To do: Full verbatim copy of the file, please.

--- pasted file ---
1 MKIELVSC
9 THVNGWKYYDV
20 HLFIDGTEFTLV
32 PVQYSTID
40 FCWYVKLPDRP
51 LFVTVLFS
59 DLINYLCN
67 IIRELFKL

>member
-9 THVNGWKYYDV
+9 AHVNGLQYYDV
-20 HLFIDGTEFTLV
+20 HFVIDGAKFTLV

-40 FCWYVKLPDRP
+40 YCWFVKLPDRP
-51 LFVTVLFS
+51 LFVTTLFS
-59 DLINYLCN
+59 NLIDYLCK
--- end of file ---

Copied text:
1 MKIELVSC
9 THVNGWKYYDV
20 HLFIDGTEFTLV
32 PVQYSTID
40 FCWYVKLPDRP
51 LFVTVLFS
59 DLINYLCN
67 IIRELFKL

>member
-9 THVNGWKYYDV
+9 AHVNGLQYYDV
-20 HLFIDGTEFTLV
+20 HFVIDGAKFTLV

-40 FCWYVKLPDRP
+40 YCWFVKLPDRP
-51 LFVTVLFS
+51 LFVTTLFS
-59 DLINYLCN
+59 NLIDYLCK